British scientists have just discovered two genetic mutations that directly trigger a certain kind of macular degeneration prevalent in men. These researchers are very hopeful that their work will help eye doctors formulate new therapies to help treat this specific strand of macular degeneration.
This research was compiled at the prestigious University of Manchester The disease these researchers focused on was X-linked Retinoschisis (XLRS), which is a specific genetic mutation that affects the patient's retinae. This disease actually forms deep within the retinae and can cause them to split over time. If not caught early enough by a trained physician, this disease can lead to blindness within a few months.
Researchers discovered that XLRS is formed by mutations within the retinal protein retinoschisin. This protein is actually linked to a vital role within the overall cellular organization within the retinae. The professors noted that retinoschisin forms paired octametric rings in each eye, which they likened to 8-bladed propellers. This information was crucial to understanding both how the retinoschisin operates in a normal eye and how it mutates in the eye of an XLRS patient.
The British researchers used a special cryo-electron microscope to look deeper into these paired rings. As they observed the rings in their mutated form, the professors noted that the disease-causing mutation was both on the interface between the octamer rings and right on the tip of the ring. They believe that these mutations directly cause the retinoschisin to act less stable in an XLRS patient's eyes.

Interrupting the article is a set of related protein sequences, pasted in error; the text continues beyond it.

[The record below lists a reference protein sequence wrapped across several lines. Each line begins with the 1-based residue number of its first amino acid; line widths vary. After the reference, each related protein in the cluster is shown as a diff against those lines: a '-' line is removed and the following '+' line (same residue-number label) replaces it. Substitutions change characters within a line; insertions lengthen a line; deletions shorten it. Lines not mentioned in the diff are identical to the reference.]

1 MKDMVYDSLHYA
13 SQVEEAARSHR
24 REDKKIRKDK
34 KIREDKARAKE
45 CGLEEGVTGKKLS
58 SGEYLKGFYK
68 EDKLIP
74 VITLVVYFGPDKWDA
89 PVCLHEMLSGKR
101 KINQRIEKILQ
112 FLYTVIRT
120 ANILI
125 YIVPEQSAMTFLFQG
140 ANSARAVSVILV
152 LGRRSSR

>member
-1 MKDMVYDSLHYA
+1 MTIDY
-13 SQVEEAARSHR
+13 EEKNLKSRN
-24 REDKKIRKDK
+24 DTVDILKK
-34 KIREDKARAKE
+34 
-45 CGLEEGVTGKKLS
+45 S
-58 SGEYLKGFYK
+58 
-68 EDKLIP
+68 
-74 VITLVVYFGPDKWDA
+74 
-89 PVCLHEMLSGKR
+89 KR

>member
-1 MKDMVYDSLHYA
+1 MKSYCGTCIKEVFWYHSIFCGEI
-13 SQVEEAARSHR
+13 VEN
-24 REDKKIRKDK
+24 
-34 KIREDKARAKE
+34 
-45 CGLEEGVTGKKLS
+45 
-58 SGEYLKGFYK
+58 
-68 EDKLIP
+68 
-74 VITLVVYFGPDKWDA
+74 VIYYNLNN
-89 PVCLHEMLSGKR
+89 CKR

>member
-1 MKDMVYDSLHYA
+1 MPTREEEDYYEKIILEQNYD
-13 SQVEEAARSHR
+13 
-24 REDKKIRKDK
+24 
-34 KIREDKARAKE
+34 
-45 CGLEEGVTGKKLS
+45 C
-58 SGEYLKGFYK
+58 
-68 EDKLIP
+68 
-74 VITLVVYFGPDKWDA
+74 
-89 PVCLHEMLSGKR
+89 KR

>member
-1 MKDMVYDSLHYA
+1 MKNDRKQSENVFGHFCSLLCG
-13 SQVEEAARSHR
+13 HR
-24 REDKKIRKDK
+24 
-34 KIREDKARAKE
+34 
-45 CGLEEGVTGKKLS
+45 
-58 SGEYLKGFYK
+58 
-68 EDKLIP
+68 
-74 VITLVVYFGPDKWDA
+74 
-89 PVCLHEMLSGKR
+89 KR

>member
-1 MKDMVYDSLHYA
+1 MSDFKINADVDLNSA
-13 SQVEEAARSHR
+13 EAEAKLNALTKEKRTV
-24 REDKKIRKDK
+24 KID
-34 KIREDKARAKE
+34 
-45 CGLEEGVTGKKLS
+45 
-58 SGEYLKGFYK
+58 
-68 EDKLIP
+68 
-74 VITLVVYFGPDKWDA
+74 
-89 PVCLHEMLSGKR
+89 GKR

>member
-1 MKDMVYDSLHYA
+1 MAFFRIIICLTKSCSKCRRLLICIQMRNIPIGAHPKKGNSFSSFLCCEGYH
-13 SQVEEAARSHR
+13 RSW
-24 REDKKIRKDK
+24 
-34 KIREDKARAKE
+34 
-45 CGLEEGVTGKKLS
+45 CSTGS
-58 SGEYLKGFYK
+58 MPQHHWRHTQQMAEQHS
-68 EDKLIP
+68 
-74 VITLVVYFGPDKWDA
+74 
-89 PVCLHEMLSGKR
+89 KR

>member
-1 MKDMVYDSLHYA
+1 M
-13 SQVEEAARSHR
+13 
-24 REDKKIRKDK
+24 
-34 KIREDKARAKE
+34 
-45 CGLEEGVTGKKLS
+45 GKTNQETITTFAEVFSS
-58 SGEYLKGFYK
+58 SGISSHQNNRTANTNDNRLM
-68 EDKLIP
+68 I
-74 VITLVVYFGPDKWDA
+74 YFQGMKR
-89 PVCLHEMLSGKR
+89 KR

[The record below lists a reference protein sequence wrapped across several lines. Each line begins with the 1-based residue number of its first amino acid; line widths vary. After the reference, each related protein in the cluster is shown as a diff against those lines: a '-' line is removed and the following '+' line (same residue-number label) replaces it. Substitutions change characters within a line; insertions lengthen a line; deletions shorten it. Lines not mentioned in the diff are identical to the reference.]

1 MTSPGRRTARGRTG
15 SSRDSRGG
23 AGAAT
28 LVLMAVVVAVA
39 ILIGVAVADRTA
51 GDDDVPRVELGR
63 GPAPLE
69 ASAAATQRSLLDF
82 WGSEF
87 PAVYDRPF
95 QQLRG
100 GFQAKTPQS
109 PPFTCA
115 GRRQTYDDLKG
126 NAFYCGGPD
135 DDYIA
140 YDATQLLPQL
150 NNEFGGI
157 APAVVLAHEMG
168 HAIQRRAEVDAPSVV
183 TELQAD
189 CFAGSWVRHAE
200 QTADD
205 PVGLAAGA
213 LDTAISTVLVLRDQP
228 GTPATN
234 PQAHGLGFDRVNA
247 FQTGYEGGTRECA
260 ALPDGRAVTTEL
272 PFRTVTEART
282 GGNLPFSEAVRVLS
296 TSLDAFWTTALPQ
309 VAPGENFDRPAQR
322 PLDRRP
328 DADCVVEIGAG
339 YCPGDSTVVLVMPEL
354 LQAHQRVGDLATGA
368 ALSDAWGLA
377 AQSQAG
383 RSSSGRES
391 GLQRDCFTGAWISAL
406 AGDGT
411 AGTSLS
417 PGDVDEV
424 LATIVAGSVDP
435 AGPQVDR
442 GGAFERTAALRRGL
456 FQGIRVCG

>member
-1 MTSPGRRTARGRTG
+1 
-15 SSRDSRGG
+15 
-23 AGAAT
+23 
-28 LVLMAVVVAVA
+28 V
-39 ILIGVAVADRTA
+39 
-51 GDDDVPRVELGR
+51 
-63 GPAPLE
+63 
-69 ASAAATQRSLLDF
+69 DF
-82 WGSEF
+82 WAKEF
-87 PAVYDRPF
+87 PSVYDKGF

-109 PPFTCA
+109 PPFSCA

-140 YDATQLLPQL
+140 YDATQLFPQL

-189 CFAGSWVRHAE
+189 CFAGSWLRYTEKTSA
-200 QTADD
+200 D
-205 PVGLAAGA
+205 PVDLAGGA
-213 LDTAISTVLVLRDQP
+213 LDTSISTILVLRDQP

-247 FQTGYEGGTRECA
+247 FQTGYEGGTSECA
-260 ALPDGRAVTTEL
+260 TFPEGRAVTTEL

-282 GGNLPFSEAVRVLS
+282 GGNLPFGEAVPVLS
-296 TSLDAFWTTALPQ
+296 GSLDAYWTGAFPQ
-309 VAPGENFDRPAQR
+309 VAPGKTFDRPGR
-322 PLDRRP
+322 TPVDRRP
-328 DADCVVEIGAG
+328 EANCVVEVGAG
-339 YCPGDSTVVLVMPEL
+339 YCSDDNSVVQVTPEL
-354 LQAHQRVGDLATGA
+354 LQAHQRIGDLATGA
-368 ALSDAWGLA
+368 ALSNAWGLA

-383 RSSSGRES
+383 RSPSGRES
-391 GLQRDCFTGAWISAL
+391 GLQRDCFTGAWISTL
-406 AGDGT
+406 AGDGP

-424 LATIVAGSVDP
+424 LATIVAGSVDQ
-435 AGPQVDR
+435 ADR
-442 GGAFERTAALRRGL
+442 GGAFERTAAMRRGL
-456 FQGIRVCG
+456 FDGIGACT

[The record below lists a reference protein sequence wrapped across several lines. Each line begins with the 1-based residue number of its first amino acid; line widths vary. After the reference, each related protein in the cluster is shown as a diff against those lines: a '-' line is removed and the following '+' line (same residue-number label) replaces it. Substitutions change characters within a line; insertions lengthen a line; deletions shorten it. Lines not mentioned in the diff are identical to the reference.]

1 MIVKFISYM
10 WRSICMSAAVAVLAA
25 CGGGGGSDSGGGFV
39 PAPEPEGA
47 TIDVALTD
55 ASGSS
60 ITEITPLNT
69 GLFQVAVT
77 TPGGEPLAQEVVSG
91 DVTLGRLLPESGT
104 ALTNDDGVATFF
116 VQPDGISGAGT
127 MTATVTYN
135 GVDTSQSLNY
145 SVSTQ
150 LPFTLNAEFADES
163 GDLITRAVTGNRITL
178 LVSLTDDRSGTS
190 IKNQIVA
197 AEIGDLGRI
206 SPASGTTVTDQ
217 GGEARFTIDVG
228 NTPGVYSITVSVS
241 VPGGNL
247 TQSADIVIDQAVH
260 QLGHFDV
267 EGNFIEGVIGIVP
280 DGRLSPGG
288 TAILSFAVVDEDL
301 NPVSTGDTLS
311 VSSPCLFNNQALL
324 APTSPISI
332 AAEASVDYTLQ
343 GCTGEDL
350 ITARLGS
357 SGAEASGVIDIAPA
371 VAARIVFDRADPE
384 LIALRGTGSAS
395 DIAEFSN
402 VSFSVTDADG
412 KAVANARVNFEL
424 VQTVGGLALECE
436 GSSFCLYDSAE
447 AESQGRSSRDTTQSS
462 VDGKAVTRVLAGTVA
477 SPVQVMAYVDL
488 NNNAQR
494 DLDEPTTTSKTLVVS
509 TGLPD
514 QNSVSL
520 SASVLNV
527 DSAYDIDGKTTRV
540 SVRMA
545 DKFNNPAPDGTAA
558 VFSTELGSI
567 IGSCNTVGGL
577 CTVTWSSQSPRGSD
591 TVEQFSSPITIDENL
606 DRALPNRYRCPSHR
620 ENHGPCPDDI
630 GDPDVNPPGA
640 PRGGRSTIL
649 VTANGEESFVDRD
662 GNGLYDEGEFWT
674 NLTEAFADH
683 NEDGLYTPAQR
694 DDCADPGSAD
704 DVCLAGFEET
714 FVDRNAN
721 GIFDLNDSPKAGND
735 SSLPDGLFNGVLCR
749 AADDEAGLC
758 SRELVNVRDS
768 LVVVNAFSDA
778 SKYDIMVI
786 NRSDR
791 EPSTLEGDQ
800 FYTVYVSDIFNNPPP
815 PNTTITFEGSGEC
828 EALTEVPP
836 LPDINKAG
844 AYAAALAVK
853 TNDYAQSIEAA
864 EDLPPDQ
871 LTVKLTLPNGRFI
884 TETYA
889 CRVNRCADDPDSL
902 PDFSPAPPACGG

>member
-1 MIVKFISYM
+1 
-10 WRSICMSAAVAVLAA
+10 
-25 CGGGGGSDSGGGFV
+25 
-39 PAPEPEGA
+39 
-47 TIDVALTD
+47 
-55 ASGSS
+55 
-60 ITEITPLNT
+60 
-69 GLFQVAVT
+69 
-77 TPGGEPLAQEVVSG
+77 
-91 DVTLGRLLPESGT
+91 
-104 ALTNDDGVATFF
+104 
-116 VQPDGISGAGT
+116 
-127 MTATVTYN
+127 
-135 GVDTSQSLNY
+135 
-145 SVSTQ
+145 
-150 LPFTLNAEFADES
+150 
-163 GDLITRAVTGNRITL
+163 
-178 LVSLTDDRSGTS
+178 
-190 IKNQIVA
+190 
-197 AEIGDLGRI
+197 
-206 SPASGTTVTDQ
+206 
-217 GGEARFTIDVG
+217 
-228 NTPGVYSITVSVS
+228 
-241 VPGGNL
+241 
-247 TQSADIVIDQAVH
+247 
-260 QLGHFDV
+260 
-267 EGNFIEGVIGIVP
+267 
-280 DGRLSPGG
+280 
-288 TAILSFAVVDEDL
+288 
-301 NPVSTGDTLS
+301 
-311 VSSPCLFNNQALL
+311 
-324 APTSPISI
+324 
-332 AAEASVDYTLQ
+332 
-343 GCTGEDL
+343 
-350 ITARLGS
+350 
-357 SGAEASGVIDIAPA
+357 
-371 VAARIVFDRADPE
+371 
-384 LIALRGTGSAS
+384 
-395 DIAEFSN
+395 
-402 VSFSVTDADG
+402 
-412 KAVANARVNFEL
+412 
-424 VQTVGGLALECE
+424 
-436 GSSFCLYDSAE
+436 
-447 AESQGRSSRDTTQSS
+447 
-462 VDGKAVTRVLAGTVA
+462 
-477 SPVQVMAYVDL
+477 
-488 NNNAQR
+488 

Scientists are hopeful that this information can lead to a potential cure in the ensuing months and years. These researchers believe that they can expand on these findings to discover novel gene therapies to hopefully cure XLRS once and for all.
XLRS specifically damages the retinae in a patient's eyes. This genetic disorder specifically targets the maculae, which are located right in the center of the retinae and are crucial for intensive tasks like recognizing faces, driving, and reading.
Cases of XLRS are generally only found in males, and this disease is typically discovered when a boy is very young. Often XLRS is discovered when a boy has very hazy vision and often has to squint at school. Sometimes XLRS can even be detected in infants. It is currently estimated that 1 in 5,000 to 25,000 men have XLRS worldwide. About 1 in 5,000 British men go blind from this disease.
Currently, there are no known cures for XLRS disease. Doctors usually use a combination of drug therapies, palliative care, and genetic counseling to manage this serious condition.